Romantic Love is Overrated—Focus on Friendship Instead
Magazine / Romantic Love is Overrated—Focus on Friendship Instead

Romantic Love is Overrated—Focus on Friendship Instead

Book Bites Creativity Happiness
Romantic Love is Overrated—Focus on Friendship Instead

Rhaina Cohen is an award-winning producer and editor for NPR’s documentary podcast, Embedded. Her work has aired on numerous podcasts and radio shows, including Hidden Brain, Invisibilia, and All Things Considered, and her writing has appeared in The Atlantic, The Washington Post, and elsewhere. The recipient of a fellowship from the National Endowment for the Humanities, Cohen is a graduate of Northwestern University and Oxford, where she was a Marshall Scholar.

Below, Rhaina shares five key insights from her new book, The Other Significant Others: Reimagining Life with Friendship at the Center. Listen to the audio version—read by Rhaina herself—in the Next Big Idea App.

The Other Significant Others Rhaina Cohen Next Big Idea Club

1. We underestimate friendship today.

Think about the language we often use when talking about friendship. We call people who are in a platonic relationship “just friends.” But if people are in a romantic relationship, we say, they’re “more than friends.” This kind of language reflects—and reinforces—the common view that friendship is a peripheral relationship. Friends have to fit into your life. You’re not expected to fit your career or romantic relationship around your friendships.

This idea that friendship is a lesser relationship certainly hasn’t always been true. In ancient Rome, a person might describe a friend with terms we’d now use for a spouse, like “half of my soul” or “the greater part of my soul.” Friendship used to be publicly celebrated. Centuries ago, male friends across the world were ritually turned into brothers. Often, the way this worked was that the men would gather in a church, place their hands on the Gospels, and a priest would say prayers over them. After the ceremony, they were expected to support each other for the rest of their lives. Some of these sworn brothers were buried together.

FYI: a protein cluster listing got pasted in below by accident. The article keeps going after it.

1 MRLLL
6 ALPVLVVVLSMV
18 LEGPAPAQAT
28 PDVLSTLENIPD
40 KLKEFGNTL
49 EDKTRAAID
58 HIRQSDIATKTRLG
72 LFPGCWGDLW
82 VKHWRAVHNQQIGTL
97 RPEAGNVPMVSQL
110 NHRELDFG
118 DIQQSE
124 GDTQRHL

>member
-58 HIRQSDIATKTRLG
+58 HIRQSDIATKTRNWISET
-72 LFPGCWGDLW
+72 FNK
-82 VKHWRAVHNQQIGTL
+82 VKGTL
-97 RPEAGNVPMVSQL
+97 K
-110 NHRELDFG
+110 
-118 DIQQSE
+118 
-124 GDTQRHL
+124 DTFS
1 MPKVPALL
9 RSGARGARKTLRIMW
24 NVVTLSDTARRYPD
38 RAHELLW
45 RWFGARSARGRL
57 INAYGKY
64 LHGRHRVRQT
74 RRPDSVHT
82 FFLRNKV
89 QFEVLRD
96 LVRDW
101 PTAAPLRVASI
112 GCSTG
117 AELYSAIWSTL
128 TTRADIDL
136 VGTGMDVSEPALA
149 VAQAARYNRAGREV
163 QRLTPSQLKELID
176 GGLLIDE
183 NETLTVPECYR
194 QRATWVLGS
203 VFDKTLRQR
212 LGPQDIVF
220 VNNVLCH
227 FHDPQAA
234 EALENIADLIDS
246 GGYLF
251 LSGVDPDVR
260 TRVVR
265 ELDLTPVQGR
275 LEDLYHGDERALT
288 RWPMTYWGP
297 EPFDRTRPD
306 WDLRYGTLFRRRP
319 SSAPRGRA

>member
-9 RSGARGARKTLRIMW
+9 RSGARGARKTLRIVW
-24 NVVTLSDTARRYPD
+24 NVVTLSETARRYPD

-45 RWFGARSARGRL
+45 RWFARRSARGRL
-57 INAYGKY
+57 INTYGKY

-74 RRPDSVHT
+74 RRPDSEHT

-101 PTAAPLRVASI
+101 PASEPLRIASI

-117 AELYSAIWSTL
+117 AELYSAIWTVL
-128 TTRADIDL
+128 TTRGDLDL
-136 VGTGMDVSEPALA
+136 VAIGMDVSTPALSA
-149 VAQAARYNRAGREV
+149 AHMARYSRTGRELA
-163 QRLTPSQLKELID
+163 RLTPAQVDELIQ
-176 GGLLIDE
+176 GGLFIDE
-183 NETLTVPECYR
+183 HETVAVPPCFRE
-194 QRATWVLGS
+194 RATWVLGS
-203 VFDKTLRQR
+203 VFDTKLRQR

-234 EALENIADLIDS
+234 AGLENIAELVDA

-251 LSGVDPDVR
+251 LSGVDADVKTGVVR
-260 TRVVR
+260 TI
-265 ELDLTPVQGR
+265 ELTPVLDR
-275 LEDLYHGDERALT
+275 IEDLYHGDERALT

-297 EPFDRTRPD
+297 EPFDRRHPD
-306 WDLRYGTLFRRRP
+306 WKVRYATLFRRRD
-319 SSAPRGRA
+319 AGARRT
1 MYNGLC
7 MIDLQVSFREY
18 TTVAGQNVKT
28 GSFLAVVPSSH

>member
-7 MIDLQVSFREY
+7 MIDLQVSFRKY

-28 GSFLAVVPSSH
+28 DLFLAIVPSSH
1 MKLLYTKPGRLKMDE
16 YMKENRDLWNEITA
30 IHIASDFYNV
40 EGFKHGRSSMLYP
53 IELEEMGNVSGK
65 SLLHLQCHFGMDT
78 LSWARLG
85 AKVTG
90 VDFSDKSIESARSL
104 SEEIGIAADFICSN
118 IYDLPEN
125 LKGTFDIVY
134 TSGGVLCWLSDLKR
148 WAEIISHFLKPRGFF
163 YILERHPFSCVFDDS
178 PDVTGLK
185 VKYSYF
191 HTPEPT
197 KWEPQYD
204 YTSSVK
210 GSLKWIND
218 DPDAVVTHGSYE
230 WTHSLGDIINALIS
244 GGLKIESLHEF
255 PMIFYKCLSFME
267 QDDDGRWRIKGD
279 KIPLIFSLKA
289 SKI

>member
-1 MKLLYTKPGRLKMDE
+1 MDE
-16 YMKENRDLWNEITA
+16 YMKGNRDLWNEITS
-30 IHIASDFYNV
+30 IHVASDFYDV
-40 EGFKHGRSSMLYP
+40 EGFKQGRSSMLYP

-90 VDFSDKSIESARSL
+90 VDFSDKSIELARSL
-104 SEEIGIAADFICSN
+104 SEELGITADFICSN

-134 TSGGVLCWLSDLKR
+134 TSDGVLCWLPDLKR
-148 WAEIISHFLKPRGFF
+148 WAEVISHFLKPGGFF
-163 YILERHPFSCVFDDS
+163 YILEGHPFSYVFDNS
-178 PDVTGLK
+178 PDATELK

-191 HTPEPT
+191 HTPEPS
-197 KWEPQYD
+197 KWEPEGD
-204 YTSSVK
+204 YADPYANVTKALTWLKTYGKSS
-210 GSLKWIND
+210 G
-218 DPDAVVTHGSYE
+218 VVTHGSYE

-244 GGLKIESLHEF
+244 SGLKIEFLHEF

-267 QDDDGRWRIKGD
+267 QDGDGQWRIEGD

Then, fast forward to the 17th through 19th centuries in the US and parts of Europe, and you’ll find romantic friendship. Same-sex friends wrote effusive letters. They exchanged locks of hair. They sat for portraits where their arms were wrapped around each other. History shows that if we don’t set unnecessary limits, friendship can be deep and central to our lives.

2. Marriage, alone, can’t solve loneliness.

Now, think about the kinds of messages we hear about marriage. In the landmark Supreme Court case that overturned same-sex marriage bans, Justice Kennedy wrote, “Marriage responds to the universal fear that a lonely person might call out only to find no one there.” The highest court in the land said marriage is the answer to loneliness. Comments like his equate not being married to “being alone”—and, more morbidly, dying alone.